Of Symptoms and Causes.......
Over the past few weeks there appears to have been a number of items appearing in the media regarding the life insurance industry. Some of these items seem to have been concocted with a low level of research or knowledge, and therefore have little validity, while others appear to be regurgitating issues already addressed elsewhere.Nevertheless, it’s worth recording an overview which may assist more informed judgements and provide a more grounded perspective on the current state of the industry, so let me address these issues in no particular order of merit or preference.
Self-regulation of the Life Insurance Industry
As has been expressed by others –including this commentator – the ship has sailed. The life insurance industry is already regulated, by the FAA 2008, and by IPSA 2010. Strategi states in one of their publications:- “Every financial adviser, regardless of whether an RFA, AFA or QFE adviser, has to abide by the Financial Advisers Act 2008 (the FA Act). Section 33 of the FA Act states: A financial adviser, when providing a financial adviser service, must exercise the care, diligence, and skill that a reasonable financial adviser would exercise in the same circumstances. Every adviser when doing their job is caught by this section. The care, diligence and skill requirements apply whether the adviser is selling insurance, mortgages or investments, or whether it is class advice or personalised advice.” Because the 2008 Act does not distinguish between AFAs and RFAs – in fact, the Act makes no reference to either. The Code of Conduct requires those who recommend Category 1 products to client to attain authorisation status which means obtaining a relevant qualification at, currently, NZQA Level 5. For those recommending Category 2 products only, please see the paragraphs above from Strategi. In any event, the contradictory shareholder obligations of product providers and independent (i.e. non-aligned product distributors) are not easily reconciled. In fact, on many occasions these interests can be diametrically opposed – particularly in the ex gratia claims settlement area, for example – and which render self-regulation an impossibility. The concept of self-regulation was given plenty of room in the early days of the UK financial services regulation and was found to be wanting by most stakeholders. While it’s always helpful to re-visit the discussion periodically to ensure new entrants have an understanding of the relative functions of industry players, there is no advantage in expecting the concept to be embraced by those who are charged with framing the regulation and legislation surrounding the industry.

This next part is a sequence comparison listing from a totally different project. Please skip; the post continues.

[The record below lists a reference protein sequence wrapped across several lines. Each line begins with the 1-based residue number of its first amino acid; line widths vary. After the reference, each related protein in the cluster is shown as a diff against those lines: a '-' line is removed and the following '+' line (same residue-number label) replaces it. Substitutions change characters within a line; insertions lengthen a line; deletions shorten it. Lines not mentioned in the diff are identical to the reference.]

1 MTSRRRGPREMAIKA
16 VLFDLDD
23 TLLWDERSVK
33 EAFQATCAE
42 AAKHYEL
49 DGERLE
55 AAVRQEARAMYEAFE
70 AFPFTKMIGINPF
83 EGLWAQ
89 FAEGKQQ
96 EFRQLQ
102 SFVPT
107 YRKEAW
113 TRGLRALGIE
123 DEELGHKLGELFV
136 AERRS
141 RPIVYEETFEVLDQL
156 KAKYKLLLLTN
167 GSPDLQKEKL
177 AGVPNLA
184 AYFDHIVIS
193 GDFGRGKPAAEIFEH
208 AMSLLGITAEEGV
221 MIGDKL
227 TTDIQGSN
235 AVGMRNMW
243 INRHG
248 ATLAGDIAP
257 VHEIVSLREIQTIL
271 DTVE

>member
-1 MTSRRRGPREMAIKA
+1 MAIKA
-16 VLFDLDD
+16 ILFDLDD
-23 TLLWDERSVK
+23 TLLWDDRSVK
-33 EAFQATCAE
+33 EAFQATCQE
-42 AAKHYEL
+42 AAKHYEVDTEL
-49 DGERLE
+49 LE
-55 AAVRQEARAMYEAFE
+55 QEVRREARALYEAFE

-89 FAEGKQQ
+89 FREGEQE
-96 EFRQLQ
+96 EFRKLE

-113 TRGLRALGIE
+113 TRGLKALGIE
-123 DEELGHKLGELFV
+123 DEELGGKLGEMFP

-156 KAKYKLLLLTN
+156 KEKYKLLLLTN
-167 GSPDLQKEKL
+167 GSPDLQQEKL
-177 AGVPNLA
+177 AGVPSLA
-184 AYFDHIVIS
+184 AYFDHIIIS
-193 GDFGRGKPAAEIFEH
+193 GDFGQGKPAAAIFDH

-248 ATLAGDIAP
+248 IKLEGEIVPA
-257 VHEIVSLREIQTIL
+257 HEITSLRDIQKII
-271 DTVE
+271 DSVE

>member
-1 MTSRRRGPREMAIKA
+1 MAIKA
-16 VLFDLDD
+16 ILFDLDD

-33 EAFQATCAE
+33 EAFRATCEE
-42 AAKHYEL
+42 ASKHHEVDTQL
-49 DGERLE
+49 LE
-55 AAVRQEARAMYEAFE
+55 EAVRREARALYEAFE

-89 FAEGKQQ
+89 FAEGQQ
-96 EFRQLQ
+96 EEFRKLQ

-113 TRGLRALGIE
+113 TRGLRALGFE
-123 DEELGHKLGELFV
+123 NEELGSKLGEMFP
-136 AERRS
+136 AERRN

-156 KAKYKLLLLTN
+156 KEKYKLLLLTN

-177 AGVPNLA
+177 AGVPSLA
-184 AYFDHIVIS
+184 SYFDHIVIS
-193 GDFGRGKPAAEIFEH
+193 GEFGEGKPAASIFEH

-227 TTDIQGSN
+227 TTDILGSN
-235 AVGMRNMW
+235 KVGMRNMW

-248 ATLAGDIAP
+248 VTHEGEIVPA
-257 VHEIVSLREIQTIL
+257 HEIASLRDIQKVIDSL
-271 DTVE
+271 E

Life Insurance Commission Levels